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Students must come first

Guest Opinion
by Bob Shillingstad
Coeur d’Alene Press
October 8, 2012

We will all be faced with a deciding vote on the first steps of education reform in November and it is important that everyone understand what is proposed and what is at stake. Idahoans will vote on three referenda aimed at repealing what may be one of the most sweeping education reforms in the country.

First, understand the problem. A report released a few months ago by the U.S. Chamber of Commerce’s Institute for a Competitive Workforce ranked Idaho as one of the four worst states in terms of the percentage of students who enroll and complete a four-year degree. Jeanne Allen, president of the D.C.-based Center for Education Reform, lays out the case like this:

“In states like this, the assumption is all is well. The reality is they’ve simply been going through the motions for years, and the result is a kind of Third World education status.”

Here is a summary of what education reform under “Students Come First” does:

* Aims to change our culture by getting control over costs and elevating achievement. Thus the so-called Luna laws now restrict collective bargaining to salary and benefits, phases out tenure and force teacher contract negotiations out in the open. They also eliminate a practice that across America operates largely to protect bad teachers and keep good ones out of the classroom: the last hired, first fired system of seniority.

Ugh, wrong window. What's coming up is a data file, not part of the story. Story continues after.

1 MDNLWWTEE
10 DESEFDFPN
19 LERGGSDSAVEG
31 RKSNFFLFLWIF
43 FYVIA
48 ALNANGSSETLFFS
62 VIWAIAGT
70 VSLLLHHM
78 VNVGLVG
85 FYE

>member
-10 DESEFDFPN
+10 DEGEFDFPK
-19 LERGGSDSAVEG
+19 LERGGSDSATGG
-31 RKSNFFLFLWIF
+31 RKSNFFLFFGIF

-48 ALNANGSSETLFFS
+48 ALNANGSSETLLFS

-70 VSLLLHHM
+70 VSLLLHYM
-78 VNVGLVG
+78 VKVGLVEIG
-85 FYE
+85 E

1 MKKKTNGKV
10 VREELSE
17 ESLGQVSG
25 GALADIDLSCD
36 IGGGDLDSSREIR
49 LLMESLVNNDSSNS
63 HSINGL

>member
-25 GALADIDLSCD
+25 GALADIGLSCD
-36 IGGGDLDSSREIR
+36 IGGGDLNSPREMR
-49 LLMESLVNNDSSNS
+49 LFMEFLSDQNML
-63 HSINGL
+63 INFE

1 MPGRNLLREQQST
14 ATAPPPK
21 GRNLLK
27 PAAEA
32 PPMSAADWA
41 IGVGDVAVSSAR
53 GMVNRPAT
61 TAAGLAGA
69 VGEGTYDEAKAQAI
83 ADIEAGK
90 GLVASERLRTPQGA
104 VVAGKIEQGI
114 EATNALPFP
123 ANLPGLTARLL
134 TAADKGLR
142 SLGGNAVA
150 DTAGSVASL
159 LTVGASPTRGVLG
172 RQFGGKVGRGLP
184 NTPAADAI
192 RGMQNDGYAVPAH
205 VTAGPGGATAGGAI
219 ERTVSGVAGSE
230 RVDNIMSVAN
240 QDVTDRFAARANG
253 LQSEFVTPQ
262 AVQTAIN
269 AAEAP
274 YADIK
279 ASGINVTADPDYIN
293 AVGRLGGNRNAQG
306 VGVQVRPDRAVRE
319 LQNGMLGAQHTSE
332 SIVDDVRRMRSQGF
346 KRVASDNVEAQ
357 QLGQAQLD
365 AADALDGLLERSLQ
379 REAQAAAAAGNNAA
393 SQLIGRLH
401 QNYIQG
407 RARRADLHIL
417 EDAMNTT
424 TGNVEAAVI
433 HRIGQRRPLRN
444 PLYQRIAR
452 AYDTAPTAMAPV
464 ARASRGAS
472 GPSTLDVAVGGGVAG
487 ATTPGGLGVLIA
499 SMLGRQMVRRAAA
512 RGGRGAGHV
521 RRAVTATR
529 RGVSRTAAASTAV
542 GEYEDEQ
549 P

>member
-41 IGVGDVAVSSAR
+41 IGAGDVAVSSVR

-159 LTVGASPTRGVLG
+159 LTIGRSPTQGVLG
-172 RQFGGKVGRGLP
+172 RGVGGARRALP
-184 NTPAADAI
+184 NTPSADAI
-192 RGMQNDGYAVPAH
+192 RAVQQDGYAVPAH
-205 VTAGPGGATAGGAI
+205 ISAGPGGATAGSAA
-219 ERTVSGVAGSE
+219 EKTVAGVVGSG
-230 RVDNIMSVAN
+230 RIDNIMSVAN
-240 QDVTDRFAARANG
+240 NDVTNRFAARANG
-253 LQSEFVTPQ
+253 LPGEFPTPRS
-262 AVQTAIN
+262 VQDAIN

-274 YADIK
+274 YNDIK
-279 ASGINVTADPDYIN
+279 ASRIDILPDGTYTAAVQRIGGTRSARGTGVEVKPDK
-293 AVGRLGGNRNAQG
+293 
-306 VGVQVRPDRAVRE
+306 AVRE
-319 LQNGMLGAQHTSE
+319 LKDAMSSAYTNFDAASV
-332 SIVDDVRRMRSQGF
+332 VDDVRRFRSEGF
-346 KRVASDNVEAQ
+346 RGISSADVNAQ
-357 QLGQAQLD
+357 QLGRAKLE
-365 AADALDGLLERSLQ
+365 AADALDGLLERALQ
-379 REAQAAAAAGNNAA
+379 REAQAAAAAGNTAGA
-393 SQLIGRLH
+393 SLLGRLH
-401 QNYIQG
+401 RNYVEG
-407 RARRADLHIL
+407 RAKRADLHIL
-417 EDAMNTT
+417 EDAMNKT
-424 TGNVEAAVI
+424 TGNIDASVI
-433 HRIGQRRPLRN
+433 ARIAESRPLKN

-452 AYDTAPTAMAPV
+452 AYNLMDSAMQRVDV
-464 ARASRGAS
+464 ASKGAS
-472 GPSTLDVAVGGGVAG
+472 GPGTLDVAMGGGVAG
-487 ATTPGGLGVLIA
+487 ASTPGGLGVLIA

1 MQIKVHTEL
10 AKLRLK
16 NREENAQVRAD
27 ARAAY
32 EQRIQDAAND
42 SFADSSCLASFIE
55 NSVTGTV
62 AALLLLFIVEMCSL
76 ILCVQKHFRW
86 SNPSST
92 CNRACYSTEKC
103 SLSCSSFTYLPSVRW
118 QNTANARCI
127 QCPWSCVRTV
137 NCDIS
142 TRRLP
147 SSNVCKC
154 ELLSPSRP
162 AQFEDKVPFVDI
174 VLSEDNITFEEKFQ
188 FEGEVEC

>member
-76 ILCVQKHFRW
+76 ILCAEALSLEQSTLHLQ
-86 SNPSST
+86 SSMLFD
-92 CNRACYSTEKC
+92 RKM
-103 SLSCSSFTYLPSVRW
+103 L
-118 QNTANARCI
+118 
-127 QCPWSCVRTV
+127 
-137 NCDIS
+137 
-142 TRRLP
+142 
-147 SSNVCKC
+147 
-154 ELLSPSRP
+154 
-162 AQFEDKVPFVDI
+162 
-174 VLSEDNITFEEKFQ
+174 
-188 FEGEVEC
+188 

* The other two prongs of Students Come First deal mostly with quality. New merit pay provisions mean that teachers can earn up to $8,000 a year extra for serving in hard to fill positions or helping their schools boost student achievement. The technology part has to do with ensuring that students and teachers in any part of Idaho have access to the best

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Education Innovation Summit 2012

Education Innovation Summit 2012 kicks off at Arizona State University. “Bringing together the greatest education innovators, thinkers and investors” is critical at a time when the competitiveness of U.S. students is nowhere near where it should and can be.

Last year’s keynote address hit the nail on the head and made clear that educational success is the key to national success, and that educational success will “be driven forward mostly through innovation and creativity.”

Joel Klien, former Chancellor of New York City Public Schools, stressed that “If we don’t fix our schools, the American Dream will become the American Memory.”

Get more on last year’s event here, and a schedule of this year’s event here.

After the Summit, you can check back for videos of keynote addresses and some sessions.

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